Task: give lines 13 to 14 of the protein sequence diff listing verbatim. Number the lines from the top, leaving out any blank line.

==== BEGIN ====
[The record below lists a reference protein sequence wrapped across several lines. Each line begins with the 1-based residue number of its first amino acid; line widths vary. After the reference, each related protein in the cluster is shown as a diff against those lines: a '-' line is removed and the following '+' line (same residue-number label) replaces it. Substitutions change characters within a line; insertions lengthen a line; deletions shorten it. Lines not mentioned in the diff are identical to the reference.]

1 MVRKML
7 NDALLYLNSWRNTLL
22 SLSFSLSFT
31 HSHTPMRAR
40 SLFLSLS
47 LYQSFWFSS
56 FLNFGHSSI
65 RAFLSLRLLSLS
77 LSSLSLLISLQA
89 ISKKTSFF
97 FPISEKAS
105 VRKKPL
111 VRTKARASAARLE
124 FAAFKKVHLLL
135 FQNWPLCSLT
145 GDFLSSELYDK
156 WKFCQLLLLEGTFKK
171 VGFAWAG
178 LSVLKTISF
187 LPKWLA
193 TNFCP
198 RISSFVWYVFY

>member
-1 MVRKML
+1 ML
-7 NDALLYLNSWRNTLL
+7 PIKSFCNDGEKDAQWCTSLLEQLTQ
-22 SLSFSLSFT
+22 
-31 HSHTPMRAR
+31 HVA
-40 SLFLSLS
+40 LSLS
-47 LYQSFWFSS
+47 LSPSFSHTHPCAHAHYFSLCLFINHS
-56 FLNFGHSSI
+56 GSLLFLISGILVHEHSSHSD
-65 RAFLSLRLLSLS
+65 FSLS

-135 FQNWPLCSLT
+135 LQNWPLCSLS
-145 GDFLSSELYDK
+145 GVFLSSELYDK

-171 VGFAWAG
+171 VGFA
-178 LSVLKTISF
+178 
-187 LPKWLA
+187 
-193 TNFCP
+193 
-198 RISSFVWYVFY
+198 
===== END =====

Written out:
105 VRKKPL
111 VRTKARASAARLE